US, Industry Reps. Discuss Congo Minerals
Representatives from the consumer electronics, automotive, jewellery and manufacturing industries met Friday, May 14, to explore ways how their supply chain in the vast Democratic Republic of Congo (DRC) do not involve bloodshed.
The Department of State with Under Secretary of State for Economic, Energy and Agricultural Affairs Robert Hormats, Under Secretary of State for Democracy and Global Affairs Maria Otero together with Assistant Secretary of State for African Affairs Johnnie Carson, all discussed steps that can be taken to ensure that their supply chains do not contain conflict minerals that have fuelled the ongoing conflict in the eastern DR Congo.
“This is an important conversation. We are working towards the common goal of ending the use of conflict minerals from the DRC,” Under Secretary Hormats said.
DR Congo has been overwhelming bloodshed and terrorism due to secretive occupation and expansion by countries to its the east for nearly a decade now. Last December, the United Nations' report listed Malaysia Smelting Corp. And Thailand Smelting & Refining Co., a unit of Amalgamated Melt Corp. of the United Kingdom as participants in the operation. The December UN report also blamed Uganda, Rwanda and the United Arab Emirates for running a trading network of smuggled gold and other minerals from the fragile eastern part of Congo.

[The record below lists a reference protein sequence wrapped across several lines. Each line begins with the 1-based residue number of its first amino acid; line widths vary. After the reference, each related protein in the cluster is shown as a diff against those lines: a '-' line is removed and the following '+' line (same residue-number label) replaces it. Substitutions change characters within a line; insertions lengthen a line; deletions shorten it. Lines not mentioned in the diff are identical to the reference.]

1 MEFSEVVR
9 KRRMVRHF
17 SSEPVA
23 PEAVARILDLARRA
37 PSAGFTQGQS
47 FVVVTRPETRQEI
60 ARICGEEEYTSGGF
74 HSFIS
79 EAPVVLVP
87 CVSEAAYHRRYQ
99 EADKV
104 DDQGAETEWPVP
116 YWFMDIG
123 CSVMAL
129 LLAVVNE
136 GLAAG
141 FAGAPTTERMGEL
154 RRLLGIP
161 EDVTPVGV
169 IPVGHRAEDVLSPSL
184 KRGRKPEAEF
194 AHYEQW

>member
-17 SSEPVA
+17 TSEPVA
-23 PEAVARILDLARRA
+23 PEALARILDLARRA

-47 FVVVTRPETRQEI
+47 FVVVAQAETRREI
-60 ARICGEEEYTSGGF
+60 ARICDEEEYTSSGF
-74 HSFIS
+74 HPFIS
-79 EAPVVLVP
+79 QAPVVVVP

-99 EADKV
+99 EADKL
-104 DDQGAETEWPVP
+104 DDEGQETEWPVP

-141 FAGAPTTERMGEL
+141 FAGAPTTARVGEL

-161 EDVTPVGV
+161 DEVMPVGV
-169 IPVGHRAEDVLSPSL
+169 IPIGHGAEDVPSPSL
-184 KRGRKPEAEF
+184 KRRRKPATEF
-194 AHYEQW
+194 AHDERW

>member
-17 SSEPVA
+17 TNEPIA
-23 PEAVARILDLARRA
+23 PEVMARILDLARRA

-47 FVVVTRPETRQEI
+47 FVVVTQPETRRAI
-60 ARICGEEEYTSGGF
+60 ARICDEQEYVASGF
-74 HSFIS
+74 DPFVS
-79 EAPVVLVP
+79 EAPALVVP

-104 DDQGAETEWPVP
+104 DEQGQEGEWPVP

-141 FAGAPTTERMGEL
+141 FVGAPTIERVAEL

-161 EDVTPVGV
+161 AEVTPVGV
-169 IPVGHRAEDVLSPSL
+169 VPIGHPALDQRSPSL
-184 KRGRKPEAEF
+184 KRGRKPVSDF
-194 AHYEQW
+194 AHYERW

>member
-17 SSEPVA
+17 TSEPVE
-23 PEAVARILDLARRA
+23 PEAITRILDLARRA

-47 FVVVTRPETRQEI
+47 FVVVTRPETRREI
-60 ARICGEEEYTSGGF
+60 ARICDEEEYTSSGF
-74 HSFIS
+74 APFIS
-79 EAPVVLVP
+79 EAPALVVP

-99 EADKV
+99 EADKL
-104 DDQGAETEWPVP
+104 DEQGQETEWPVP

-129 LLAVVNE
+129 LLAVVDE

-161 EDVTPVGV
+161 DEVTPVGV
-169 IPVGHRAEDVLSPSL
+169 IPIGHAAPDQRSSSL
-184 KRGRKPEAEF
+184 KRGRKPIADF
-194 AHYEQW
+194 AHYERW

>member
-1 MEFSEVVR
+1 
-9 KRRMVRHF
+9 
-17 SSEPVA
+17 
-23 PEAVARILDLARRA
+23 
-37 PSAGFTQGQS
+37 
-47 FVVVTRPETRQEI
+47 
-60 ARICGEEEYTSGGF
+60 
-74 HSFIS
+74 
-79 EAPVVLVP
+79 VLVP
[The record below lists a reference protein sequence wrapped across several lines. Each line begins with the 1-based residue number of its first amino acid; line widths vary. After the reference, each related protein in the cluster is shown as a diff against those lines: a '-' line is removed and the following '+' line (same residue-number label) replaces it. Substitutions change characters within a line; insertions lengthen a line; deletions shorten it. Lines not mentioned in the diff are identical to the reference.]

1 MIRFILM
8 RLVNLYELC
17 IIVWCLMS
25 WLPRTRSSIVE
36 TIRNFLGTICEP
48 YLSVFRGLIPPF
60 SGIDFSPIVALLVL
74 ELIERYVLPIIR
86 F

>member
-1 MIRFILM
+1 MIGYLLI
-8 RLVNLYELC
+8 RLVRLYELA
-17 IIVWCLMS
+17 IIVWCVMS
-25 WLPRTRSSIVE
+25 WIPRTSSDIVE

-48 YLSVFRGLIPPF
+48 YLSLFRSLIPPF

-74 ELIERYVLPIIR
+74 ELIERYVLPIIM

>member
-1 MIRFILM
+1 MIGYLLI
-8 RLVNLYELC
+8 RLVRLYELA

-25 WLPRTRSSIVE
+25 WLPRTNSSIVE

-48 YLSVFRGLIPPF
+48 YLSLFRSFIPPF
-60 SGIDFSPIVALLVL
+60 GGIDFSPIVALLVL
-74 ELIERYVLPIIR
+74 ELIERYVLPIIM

Although, the country has precious mineral, the Congolese have gained little instead, the minerals have been catalyst for much of the conflict that has left million dead.
According to several reports, much of the gold from the eastern Congo is smuggled through Uganda which has turn out to be a major exporter of the valuable minerals.
Minerals like tungsten, tin, tantalum and gold are used in a range of industries, including electronics, jewelry and automotive. Armed groups and military units in eastern DRC have used debt, coercion and physical violence to force villagers to extract these minerals from local mines. Proceeds from the illicit sale and trade of these metals are used to perpetuate the cycle of conflict, human trafficking physical and sexual violence and human rights abuses.
“We wanted to hear about the work that end-user industries are doing on due diligence. While there is much to do, we were pleased to hear about the efforts of the electronics industry to address supply chains,” said Under Secretary Otero.
In his keynote, Assistant Secretary Carson said that: “resolving the conflict in the Great Lakes area and bringing peace and stability to the DRC is a top State Department priority.”
A representative of the Electronic Industry Citizenship Coalition (EICC) and the Global e-Sustainability Initiative (GeSI) stated, “Together, the EICC and GeSI will continue to develop a systematic approach to keep our supply chains free of conflict minerals and support legitimate sourcing from the DRC. We were encouraged to learn about diplomatic efforts to address the conflict minerals issue.”
Friday meeting was part of a larger process initiated by the Department of State and other agencies to support multilateral due diligence guidelines that reduce illicit exploitation of natural resources and promote legitimate and responsible sourcing from the DRC, emphasize the importance of transparency by the private sector with respect to minerals, and work with all regional and international partners to deter trade in conflict minerals.